Prime Minister Liu holds a party to select a husband for his beloved daughter, Yue'e, and invites only young men from families of distinction. Lu Mengzheng passes by in ragged clothes. Scorned by the crowd, he replies with an improvised poem. Yue'e hears his words and is impressed by his talent. The shabby Lügets the embroidered ball (a token of marriage) by chance, but the snobbish prime minister refuses to take him as son-in-law. Yue'e insists on marrying Lu. Outraged, Yue'e’s father banishes them both from the house.
Living in a humble cave dwelling, the couple leads a happy and contented life. Lu, who begs for food at White Horse Temple, is often scorned by the monks after dinner and they refuse to let him get warm by the stove. He voices his indignation by writing poems on the wall.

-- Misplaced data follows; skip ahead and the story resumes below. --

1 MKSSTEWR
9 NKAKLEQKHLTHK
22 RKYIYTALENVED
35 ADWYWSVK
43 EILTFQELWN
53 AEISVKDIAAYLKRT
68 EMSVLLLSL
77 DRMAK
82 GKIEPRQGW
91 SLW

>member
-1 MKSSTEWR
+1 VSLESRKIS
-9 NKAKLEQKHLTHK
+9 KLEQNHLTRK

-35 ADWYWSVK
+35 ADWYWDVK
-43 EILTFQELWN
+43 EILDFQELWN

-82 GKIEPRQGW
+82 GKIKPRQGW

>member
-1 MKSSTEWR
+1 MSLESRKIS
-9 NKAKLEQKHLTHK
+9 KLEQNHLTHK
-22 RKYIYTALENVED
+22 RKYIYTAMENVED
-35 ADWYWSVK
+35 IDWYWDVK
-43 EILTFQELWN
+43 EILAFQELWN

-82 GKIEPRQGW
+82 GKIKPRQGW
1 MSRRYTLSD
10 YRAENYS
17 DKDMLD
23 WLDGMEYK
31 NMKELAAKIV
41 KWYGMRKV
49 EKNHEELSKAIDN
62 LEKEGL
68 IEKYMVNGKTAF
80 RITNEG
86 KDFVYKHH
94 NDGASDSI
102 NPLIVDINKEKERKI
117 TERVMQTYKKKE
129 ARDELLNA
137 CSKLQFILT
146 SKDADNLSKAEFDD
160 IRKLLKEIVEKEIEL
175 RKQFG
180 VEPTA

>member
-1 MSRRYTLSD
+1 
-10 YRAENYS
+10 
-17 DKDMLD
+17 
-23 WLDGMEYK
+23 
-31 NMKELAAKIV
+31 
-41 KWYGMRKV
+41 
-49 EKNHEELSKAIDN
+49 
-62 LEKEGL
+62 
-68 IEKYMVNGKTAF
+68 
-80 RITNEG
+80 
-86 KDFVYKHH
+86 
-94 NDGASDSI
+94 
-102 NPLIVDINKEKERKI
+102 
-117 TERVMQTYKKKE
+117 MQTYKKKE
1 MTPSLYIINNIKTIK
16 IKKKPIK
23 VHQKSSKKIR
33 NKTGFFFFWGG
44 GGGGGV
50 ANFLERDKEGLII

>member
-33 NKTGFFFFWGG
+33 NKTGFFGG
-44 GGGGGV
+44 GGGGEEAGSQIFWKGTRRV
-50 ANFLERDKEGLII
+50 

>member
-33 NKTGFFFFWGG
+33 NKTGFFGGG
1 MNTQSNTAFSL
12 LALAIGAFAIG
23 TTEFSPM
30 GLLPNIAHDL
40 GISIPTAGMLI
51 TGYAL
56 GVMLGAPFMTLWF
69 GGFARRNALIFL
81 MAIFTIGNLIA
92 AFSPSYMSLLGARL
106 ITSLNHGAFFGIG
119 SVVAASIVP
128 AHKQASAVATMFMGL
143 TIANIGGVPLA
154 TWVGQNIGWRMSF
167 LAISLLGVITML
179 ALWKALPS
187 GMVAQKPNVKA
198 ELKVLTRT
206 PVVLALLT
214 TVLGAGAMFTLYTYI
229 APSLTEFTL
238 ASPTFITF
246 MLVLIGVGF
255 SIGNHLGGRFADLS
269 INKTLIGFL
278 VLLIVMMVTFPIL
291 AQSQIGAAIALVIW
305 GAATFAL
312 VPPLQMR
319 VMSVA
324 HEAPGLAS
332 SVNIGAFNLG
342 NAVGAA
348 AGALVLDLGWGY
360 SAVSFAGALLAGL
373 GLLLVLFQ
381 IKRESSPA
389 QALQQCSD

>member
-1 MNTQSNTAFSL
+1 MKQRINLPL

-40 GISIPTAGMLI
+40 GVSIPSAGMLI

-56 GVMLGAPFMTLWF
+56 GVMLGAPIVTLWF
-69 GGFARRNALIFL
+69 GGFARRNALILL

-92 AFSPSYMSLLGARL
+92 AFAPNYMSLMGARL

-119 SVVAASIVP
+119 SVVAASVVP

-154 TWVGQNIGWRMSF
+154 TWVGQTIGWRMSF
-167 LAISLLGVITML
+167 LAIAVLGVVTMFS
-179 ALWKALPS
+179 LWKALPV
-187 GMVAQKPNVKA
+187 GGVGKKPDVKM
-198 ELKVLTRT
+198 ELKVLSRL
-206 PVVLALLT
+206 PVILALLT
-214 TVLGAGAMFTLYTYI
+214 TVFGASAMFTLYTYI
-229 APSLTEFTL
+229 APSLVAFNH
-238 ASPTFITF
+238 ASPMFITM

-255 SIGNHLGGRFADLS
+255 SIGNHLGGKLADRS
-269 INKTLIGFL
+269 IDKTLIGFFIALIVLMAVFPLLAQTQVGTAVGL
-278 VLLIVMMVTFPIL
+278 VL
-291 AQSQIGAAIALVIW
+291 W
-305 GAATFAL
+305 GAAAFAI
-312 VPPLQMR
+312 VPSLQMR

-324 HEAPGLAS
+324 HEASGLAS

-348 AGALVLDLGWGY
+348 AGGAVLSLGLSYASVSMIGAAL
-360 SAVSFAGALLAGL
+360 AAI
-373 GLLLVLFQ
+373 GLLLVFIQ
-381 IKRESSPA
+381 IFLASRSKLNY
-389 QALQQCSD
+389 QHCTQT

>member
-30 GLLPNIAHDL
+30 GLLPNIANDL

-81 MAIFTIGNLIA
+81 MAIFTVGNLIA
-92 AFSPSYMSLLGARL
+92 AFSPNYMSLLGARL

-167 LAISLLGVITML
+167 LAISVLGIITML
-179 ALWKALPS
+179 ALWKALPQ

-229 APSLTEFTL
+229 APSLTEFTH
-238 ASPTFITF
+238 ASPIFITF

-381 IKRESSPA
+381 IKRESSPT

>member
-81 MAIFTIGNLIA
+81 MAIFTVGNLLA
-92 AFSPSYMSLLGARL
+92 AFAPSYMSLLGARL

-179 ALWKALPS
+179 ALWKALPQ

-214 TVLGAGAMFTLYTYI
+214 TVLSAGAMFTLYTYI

Yue'e’s mother sends an old servant to deliver money and food to her daughter. Seeing the big and small footprints on the snow at the cave entrance, Lu suspects that his wife is having an affair. Yue'e clears away his suspicion after she explains what has really happened.
Lu travels to the capital and succeeds in the imperial examination. Richly dressed, Lu and Yue'e return to White Horse Temple and find the poems Lu wrote sheltered by covers of green gauze. The monks ask Luto write new poems. Yue'e expresses her wish that poems could warn people against snobbishness.